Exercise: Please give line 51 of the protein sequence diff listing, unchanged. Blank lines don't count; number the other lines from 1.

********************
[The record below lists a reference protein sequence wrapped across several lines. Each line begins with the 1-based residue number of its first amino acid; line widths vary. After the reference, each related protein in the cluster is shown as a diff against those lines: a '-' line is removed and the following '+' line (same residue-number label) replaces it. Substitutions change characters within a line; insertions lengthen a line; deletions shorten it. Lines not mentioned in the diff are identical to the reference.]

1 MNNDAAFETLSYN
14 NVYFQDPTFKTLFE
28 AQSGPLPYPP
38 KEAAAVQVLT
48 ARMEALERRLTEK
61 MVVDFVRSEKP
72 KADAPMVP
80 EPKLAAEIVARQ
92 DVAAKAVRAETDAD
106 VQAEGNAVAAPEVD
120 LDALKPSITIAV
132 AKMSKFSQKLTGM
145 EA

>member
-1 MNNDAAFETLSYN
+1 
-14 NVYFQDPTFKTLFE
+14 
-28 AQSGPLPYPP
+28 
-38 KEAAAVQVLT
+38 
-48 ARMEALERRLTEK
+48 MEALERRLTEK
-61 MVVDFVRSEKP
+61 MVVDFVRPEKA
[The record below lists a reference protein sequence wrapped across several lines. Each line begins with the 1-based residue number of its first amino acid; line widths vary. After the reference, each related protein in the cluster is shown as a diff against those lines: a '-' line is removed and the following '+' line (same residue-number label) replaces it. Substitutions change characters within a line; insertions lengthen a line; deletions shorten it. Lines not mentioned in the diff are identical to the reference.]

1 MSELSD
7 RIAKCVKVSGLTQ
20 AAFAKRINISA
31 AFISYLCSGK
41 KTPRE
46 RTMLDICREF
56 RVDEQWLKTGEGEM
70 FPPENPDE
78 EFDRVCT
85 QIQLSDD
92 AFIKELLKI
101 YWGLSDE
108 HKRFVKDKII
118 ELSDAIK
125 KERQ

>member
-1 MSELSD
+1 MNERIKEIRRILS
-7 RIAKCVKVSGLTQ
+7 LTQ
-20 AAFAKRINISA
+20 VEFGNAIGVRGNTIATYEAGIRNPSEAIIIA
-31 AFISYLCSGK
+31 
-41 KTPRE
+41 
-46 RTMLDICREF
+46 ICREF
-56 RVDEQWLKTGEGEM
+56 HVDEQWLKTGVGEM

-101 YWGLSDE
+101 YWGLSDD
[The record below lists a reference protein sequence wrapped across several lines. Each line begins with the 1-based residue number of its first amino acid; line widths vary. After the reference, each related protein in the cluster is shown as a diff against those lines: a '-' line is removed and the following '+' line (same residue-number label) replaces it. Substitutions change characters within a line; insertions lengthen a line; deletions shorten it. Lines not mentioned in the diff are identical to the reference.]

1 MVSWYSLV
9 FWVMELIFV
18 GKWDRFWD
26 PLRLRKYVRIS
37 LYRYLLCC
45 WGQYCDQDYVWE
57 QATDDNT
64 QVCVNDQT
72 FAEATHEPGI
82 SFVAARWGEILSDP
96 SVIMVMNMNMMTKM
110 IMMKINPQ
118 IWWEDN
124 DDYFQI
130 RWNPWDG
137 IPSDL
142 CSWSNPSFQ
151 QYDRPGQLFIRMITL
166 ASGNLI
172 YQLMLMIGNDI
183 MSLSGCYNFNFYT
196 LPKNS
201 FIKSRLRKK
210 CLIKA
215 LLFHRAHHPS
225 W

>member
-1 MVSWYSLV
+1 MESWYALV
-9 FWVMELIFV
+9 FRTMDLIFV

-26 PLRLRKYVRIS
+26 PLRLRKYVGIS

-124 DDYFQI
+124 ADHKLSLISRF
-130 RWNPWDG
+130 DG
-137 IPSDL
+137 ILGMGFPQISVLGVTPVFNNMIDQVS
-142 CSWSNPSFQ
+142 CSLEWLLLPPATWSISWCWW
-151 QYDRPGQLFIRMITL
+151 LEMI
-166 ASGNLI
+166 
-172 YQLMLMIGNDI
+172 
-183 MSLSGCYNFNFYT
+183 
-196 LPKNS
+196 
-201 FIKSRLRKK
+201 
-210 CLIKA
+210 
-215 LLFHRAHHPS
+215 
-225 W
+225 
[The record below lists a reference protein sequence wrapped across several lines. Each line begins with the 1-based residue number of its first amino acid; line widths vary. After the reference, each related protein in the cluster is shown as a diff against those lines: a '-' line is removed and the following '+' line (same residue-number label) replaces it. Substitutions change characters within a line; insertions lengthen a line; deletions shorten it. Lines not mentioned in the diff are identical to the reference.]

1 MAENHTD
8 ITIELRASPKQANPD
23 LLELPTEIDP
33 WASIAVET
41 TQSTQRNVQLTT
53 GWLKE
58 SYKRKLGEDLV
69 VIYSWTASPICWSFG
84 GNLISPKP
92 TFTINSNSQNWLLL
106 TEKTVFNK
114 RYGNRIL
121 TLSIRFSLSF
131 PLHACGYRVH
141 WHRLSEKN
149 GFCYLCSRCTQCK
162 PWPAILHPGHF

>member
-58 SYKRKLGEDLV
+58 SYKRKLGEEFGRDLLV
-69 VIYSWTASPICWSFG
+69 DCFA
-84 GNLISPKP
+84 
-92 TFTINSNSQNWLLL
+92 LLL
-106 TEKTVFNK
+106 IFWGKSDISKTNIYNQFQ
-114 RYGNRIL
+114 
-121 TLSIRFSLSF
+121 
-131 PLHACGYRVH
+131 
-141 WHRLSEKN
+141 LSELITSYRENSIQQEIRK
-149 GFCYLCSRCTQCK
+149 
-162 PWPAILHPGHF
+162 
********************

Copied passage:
-31 AFISYLCSGK